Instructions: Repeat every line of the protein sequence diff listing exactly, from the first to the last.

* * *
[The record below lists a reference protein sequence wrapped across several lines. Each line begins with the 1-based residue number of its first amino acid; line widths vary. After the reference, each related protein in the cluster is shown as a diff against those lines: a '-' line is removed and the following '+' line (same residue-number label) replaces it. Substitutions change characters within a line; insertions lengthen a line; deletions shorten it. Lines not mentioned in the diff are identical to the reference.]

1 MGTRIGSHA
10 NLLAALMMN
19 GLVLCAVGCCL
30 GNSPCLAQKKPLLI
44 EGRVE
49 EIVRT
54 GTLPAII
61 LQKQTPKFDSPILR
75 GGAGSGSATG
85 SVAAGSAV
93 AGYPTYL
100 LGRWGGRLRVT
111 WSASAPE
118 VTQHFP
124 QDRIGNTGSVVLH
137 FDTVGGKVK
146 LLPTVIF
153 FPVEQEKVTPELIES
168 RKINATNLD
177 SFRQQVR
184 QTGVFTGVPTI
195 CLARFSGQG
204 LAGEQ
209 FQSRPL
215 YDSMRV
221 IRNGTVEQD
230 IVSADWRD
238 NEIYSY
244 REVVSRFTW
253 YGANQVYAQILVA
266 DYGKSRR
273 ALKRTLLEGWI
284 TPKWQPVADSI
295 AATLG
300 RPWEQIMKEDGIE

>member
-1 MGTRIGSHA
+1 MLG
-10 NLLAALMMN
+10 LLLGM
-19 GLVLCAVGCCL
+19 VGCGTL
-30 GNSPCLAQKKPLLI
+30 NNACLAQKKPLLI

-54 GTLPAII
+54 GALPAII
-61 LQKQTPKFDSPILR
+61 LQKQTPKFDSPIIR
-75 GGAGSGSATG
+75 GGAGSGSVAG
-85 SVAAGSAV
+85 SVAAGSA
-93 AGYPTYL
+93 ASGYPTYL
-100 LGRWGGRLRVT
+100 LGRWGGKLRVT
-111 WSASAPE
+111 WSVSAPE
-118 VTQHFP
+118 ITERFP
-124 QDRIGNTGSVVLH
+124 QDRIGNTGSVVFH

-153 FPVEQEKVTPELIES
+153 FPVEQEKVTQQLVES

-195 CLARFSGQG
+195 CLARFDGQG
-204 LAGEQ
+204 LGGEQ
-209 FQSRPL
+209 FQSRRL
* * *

[The record below lists a reference protein sequence wrapped across several lines. Each line begins with the 1-based residue number of its first amino acid; line widths vary. After the reference, each related protein in the cluster is shown as a diff against those lines: a '-' line is removed and the following '+' line (same residue-number label) replaces it. Substitutions change characters within a line; insertions lengthen a line; deletions shorten it. Lines not mentioned in the diff are identical to the reference.]

1 MGTRIGSHA
10 NLLAALMMN
19 GLVLCAVGCCL
30 GNSPCLAQKKPLLI
44 EGRVE
49 EIVRT
54 GTLPAII
61 LQKQTPKFDSPILR
75 GGAGSGSATG
85 SVAAGSAV
93 AGYPTYL
100 LGRWGGRLRVT
111 WSASAPE
118 VTQHFP
124 QDRIGNTGSVVLH
137 FDTVGGKVK
146 LLPTVIF
153 FPVEQEKVTPELIES
168 RKINATNLD
177 SFRQQVR
184 QTGVFTGVPTI
195 CLARFSGQG
204 LAGEQ
209 FQSRPL
215 YDSMRV
221 IRNGTVEQD
230 IVSADWRD
238 NEIYSY
244 REVVSRFTW
253 YGANQVYAQILVA
266 DYGKSRR
273 ALKRTLLEGWI
284 TPKWQPVADSI
295 AATLG
300 RPWEQIMKEDGIE

>member
-1 MGTRIGSHA
+1 MLG
-10 NLLAALMMN
+10 LLLGM
-19 GLVLCAVGCCL
+19 VGCGTL
-30 GNSPCLAQKKPLLI
+30 NNACLAQKKPLLI

-54 GTLPAII
+54 GALPAII
-61 LQKQTPKFDSPILR
+61 LQKQTPKFDSPIIR
-75 GGAGSGSATG
+75 GGAGSGSVAG
-85 SVAAGSAV
+85 SVAAGSA
-93 AGYPTYL
+93 ASGYPTYL
-100 LGRWGGRLRVT
+100 LGRWGGKLRVT
-111 WSASAPE
+111 WSVSAPE
-118 VTQHFP
+118 ITERFP
-124 QDRIGNTGSVVLH
+124 QDRIGNTGSVVFH

-153 FPVEQEKVTPELIES
+153 FPVEQEKVTQQLVES

-195 CLARFSGQG
+195 CLARFDGQG
-204 LAGEQ
+204 LGGEQ
-209 FQSRPL
+209 FQSRRL